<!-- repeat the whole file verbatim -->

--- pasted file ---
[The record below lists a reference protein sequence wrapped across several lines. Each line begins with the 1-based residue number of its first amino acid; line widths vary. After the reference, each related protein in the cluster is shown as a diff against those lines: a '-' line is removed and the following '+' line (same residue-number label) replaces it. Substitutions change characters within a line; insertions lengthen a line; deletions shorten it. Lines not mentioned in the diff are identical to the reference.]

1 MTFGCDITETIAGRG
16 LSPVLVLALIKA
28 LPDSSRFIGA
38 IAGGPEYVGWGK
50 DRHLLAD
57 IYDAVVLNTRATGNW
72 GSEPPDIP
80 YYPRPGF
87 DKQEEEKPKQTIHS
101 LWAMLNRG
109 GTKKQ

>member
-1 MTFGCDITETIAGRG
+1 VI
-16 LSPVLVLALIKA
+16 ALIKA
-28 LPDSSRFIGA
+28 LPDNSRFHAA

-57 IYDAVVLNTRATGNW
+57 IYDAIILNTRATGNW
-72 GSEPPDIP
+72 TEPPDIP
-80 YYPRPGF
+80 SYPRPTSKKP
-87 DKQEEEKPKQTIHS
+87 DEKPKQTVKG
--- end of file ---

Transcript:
[The record below lists a reference protein sequence wrapped across several lines. Each line begins with the 1-based residue number of its first amino acid; line widths vary. After the reference, each related protein in the cluster is shown as a diff against those lines: a '-' line is removed and the following '+' line (same residue-number label) replaces it. Substitutions change characters within a line; insertions lengthen a line; deletions shorten it. Lines not mentioned in the diff are identical to the reference.]

1 MTFGCDITETIAGRG
16 LSPVLVLALIKA
28 LPDSSRFIGA
38 IAGGPEYVGWGK
50 DRHLLAD
57 IYDAVVLNTRATGNW
72 GSEPPDIP
80 YYPRPGF
87 DKQEEEKPKQTIHS
101 LWAMLNRG
109 GTKKQ

>member
-1 MTFGCDITETIAGRG
+1 VI
-16 LSPVLVLALIKA
+16 ALIKA
-28 LPDSSRFIGA
+28 LPDNSRFHAA

-57 IYDAVVLNTRATGNW
+57 IYDAIILNTRATGNW
-72 GSEPPDIP
+72 TEPPDIP
-80 YYPRPGF
+80 SYPRPTSKKP
-87 DKQEEEKPKQTIHS
+87 DEKPKQTVKG